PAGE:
But if I have any of the nurturing qualities one would expect of a good mother, any of her natural instincts, any knowledge of how to rock a child to sleep, what rhythm is best, how to listen to my child "speak" using his eyes and hands and facial expressions; if I have a gentle approach, if I know how to coax laughter, nay, relentless giggles (and I do), it's all down to this woman: my mother.
My mother at 17.
This photograph was taken 60 years ago. I've always loved this photo of my mum. She is so dang beautiful in it and I look nothing like her. I inherited my looks from my father's side of the family, but I always wished I had her nose, those lips. I have this photo framed in my house. It sits beside the old wind-up clock my father's father fixed however many moons ago. Each time I catch her image as I walk through my dining room, I wonder what it was she was thinking when the shutter clicked. She gazes out from this frame at me as I secure my son in his high chair these days; watches her baby feed her baby. My brother-in-law is correct in saying there is a Mona Lisa-esque quality to my mother's expression in this photograph. Is she sad? Her eyes appear so to me. I think of that time. She was so young, and World War II had just ended five years before. Ireland, which was 'neutral', would be mistaken continually for England and Dublin was bombed. My mother told me of hiding in bomb shelters, keeping curtains drawn. The curfews.
She had known my father for a year at this stage. One year; their first, together. Both of them worked at a textile mill and how they met was she, quite literally, fell for him. She was coming down the steps at the mill and she tripped and he caught her in his arms. How romantic is that? "She was wearing a green coat," he always adds. Then he got up the nerve to ask her to the company picnic. He says, on this, their first date, he kept asking her if she was enjoying herself and she'd answer, "immensely." People don't use that word anymore. "Immensely". I'm not even sure it was used all that much then. 'Course our family uses it quite a lot, if only to make my poor wee, Irish mother roll her eyes at herself and us.
Me and my mum. High Tea for her 75th, February 2008.
She is the ultimate straight man. We LOVE teasing her to death and she plays along so well, sometimes we truly don't know if she's sincerely being duped or allowing us the belief that she is. I get my acting talent from her. From her, I inherit ingenius comic timing. For instance, she had this habit of hers where she'd go check the mail every day (when the postal service still did home delivery). And she'd "come in on the door" as they say back in Eire, and we'd all turn to her to see if she had any mail to report in the mailbox. And if there was nothing in the box, she'd stare back at us, pause for effect while our eyebrows were all raised in expectation, and report, "Not a sausage!" At which point, we'd almost kill ourselves laughing 'cause we thought this was the most ridiculous phrase to do with mail you could ever choose.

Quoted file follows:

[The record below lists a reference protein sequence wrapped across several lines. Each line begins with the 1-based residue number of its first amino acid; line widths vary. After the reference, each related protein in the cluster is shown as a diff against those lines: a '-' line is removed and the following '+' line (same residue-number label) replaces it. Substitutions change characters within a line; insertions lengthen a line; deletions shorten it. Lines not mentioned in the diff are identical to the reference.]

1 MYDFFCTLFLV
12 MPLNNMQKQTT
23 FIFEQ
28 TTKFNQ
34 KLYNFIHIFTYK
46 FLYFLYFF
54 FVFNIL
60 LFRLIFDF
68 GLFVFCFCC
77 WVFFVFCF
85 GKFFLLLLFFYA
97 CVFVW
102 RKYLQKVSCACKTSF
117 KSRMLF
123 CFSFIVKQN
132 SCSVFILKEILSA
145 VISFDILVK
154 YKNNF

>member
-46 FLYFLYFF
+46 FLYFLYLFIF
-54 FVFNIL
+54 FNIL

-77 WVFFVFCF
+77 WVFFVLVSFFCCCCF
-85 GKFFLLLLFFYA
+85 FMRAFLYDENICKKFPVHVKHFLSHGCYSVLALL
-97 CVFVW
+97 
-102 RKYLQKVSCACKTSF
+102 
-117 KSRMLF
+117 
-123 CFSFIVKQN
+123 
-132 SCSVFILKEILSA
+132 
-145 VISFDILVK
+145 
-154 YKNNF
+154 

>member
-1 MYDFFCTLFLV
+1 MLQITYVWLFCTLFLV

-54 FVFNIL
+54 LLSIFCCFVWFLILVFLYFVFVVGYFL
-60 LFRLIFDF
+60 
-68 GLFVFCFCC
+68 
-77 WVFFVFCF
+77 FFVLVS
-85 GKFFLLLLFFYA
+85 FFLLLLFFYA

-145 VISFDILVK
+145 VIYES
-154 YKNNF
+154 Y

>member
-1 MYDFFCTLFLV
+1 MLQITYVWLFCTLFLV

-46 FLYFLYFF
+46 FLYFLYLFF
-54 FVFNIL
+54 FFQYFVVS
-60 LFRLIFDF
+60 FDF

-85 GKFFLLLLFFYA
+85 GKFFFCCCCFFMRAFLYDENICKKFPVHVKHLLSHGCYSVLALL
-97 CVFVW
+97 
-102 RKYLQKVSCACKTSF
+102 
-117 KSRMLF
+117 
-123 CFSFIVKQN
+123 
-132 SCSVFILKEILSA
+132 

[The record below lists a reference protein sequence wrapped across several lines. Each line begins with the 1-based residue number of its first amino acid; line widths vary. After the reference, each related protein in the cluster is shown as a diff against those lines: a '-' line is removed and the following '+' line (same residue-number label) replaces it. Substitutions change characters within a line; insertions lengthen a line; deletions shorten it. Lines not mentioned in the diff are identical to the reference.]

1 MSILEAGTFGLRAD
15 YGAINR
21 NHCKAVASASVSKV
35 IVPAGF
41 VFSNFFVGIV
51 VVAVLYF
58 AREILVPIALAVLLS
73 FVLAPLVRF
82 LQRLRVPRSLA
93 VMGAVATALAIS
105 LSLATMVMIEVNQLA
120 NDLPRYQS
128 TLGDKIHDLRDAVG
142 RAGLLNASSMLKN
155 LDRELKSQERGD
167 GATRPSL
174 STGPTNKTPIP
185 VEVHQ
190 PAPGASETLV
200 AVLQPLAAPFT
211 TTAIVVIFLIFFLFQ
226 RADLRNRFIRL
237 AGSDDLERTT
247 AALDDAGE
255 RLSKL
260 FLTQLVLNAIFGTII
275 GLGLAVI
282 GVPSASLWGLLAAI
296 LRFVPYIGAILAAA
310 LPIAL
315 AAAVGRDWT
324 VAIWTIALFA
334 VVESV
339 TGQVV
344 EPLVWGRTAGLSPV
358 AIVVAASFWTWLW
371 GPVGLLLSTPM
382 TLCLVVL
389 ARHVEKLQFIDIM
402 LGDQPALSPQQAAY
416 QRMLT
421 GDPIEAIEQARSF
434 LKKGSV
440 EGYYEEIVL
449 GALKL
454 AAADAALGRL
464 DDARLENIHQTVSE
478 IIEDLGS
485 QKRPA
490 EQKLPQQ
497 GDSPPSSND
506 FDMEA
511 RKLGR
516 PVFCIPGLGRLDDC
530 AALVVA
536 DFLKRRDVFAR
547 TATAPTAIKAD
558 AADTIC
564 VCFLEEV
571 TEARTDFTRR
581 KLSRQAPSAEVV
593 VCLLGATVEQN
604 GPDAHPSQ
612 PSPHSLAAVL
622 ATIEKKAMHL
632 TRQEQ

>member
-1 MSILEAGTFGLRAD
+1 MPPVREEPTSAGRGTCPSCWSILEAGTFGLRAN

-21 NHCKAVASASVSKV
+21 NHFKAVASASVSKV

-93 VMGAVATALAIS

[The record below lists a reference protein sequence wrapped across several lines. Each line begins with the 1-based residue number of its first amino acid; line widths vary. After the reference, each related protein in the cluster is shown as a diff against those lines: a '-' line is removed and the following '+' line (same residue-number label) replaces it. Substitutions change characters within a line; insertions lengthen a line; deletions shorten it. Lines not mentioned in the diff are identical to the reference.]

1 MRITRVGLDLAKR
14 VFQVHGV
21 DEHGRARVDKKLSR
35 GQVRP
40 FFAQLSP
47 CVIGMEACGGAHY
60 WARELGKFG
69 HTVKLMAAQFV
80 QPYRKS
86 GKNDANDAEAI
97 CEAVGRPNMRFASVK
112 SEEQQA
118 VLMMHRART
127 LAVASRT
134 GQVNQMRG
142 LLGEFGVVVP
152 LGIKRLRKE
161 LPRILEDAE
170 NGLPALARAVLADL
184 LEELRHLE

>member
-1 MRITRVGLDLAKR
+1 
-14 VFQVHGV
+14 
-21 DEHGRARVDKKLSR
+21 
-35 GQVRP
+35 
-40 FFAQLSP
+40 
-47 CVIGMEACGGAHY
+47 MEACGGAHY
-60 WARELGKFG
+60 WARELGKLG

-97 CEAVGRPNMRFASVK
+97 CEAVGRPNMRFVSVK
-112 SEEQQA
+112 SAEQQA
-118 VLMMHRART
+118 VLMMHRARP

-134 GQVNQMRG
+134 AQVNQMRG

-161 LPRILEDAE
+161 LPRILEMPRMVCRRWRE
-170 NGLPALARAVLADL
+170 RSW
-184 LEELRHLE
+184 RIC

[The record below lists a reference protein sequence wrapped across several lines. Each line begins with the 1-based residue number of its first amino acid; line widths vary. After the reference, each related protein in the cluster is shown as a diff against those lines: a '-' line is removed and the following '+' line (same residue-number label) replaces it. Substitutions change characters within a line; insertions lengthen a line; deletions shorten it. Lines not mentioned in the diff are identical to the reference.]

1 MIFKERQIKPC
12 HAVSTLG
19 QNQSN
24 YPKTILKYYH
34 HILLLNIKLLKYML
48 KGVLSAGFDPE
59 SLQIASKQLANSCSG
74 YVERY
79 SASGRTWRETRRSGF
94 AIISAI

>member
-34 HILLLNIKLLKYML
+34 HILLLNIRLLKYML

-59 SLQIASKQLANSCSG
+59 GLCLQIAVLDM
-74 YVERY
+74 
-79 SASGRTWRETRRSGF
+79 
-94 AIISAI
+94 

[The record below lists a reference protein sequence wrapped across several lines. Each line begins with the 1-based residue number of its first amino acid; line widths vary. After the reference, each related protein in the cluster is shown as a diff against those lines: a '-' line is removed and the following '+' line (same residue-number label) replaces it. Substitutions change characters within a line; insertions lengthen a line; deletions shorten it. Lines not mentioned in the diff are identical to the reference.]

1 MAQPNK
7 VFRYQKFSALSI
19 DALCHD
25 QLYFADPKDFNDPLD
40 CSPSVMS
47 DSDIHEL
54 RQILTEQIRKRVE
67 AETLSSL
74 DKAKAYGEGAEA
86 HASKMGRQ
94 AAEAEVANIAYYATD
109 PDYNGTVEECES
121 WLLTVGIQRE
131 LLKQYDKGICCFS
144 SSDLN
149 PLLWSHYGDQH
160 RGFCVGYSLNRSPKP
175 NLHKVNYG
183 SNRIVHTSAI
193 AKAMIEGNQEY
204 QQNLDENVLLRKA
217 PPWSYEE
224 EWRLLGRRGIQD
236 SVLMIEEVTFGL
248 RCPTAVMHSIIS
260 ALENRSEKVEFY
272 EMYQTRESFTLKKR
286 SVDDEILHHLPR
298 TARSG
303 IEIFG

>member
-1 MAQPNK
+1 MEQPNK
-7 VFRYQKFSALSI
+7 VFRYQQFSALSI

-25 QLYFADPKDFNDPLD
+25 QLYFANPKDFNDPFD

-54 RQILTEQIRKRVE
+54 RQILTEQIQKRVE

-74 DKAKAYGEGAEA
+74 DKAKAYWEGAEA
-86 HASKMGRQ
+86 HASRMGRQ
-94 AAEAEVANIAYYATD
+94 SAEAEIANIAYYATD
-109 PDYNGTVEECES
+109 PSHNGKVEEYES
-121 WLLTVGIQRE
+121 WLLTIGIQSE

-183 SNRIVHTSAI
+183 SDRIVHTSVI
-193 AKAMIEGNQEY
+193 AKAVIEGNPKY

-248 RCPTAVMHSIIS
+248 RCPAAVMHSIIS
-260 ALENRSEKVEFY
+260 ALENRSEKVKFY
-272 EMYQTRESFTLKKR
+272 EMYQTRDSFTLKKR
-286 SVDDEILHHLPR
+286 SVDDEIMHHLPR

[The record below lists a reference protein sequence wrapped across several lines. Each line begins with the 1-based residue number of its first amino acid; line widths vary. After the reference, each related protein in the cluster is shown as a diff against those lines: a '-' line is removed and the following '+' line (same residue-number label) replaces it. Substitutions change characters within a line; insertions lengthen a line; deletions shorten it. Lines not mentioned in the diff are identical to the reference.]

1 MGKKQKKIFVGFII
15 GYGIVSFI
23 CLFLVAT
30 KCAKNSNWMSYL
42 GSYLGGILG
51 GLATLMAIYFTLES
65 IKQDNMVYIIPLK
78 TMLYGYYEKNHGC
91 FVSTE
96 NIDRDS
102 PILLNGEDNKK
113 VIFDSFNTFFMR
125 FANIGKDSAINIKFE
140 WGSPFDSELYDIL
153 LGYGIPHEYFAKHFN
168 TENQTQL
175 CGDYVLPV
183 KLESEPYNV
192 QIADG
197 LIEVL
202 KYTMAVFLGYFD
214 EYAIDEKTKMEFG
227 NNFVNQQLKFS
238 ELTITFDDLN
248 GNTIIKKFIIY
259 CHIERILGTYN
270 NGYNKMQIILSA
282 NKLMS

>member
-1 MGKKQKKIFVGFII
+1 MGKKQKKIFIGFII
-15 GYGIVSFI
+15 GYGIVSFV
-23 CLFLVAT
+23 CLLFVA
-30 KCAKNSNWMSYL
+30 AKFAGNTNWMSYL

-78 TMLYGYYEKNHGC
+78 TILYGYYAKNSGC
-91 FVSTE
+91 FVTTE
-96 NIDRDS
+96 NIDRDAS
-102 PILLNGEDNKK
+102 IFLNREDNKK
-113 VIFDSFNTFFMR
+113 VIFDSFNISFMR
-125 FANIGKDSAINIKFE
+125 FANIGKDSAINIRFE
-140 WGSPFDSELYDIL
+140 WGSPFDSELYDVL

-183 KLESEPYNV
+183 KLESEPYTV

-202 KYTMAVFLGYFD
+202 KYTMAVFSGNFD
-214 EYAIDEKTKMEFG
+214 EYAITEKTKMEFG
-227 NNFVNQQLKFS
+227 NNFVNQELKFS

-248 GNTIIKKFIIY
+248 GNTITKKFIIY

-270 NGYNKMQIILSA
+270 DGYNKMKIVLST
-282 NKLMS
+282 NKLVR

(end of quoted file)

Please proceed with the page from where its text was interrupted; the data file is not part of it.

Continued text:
I was about 7 years old when my older brother P. and my second-eldest sister, C., got it into their heads to put a sausage in an envelope and place it into the mailbox one night. The next morning when my mum retrieved the mail, we all turned to see her reaction and she came in, mouth agape, slightly speechless at first and then looked up at all of us and almost whispered, "there's a...there's a. em. a...sausage." We just fell all over the place. We were "in bits", laughing until our sides hurt.
This was the kind of shit we pulled on her all the time growing up.
Definitely not my mother.
Definitely me as a child.
When my father emigrated to Canada, my mother was left back in Ireland with two children under five and a third on the way. For an entire year, my father slaved away to save enough money to fly my mother and their three kids over to Canada to join him. He used to call "home" every once in a while, and she'd be teased terribly for putting on her best blouse and some lipstick to answer the phone. Her siblings'd all smirk at her and say, "Did he like your hair like that? What'd he tink o' yer dress?" When she joined him, she would weep inconsolably, missing those siblings and her parents so far from her. It's a running joke in my family that my mother has yet to forgive my father for taking her from the Emerald Isle. But she has learned to love this second home of hers, this country Canada. Despite the cold, snowy winters, she has warmed to this nation in the 52 years she's been here.